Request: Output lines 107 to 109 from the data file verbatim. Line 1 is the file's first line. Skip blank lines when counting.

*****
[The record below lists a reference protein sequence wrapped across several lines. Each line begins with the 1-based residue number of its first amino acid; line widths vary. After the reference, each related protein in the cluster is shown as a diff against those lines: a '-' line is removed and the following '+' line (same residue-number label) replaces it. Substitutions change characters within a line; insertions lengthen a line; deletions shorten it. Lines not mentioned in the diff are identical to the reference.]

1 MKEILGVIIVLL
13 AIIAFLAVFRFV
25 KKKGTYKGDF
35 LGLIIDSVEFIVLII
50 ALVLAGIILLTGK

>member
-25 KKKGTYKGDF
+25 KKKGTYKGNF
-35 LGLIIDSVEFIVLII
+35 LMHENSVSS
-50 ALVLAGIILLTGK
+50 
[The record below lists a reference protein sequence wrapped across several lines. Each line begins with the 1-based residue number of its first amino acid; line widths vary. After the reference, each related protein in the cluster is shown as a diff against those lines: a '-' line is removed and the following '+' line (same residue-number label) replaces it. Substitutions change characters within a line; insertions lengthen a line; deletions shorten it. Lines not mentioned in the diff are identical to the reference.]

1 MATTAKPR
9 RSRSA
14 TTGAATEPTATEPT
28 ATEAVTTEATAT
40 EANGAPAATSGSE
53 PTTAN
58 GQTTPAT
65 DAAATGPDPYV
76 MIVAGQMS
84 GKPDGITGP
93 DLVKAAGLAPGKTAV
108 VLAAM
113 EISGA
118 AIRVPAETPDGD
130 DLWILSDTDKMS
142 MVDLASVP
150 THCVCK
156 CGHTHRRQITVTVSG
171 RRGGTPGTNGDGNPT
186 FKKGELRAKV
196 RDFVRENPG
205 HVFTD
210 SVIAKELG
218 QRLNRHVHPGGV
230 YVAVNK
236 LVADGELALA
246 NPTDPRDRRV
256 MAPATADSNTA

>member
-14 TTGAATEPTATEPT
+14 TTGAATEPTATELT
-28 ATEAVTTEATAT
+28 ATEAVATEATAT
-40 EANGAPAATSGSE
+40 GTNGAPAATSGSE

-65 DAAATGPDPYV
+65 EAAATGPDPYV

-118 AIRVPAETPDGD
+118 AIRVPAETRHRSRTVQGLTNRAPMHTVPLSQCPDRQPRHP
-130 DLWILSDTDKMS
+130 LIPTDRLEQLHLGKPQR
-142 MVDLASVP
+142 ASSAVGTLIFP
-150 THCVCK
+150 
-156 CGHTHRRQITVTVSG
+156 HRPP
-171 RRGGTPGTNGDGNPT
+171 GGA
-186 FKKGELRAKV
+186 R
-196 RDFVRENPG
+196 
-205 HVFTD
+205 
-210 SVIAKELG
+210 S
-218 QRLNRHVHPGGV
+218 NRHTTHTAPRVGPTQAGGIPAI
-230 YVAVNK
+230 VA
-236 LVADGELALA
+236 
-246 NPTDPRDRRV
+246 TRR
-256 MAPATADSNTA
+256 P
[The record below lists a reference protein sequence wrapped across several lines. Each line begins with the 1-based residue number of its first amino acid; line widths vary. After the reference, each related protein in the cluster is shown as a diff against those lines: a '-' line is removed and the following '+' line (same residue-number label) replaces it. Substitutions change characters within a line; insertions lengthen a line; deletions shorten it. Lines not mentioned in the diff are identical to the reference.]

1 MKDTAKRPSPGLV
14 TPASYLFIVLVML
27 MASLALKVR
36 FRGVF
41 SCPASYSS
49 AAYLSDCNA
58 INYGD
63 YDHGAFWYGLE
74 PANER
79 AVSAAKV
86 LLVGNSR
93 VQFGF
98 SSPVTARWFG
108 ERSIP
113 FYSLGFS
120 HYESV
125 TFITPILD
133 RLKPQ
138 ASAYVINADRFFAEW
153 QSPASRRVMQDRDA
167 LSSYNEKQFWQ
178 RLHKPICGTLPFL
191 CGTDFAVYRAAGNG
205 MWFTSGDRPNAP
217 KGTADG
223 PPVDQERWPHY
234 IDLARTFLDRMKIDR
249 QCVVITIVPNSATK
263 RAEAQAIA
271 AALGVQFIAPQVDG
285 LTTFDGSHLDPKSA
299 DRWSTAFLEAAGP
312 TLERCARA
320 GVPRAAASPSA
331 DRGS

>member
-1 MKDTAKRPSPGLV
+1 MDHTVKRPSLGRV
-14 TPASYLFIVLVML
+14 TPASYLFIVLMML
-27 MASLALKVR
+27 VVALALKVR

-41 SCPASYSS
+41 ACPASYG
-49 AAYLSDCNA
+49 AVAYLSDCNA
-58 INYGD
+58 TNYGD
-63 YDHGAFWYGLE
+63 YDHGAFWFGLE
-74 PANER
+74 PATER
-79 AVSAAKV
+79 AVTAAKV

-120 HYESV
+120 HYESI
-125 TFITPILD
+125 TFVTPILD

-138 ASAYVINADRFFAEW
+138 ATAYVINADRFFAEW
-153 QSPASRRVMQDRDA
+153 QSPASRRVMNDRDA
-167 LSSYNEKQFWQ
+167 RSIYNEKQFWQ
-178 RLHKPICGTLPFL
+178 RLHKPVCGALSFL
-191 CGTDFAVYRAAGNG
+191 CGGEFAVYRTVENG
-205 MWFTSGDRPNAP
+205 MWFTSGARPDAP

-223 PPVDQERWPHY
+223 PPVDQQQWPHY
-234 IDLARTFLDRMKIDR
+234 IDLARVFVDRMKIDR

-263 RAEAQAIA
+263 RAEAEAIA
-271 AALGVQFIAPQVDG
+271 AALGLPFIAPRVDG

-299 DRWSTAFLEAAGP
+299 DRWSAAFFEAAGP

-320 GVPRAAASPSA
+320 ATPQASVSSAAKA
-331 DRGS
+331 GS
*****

217 KGTADG
223 PPVDQERWPHY
234 IDLARTFLDRMKIDR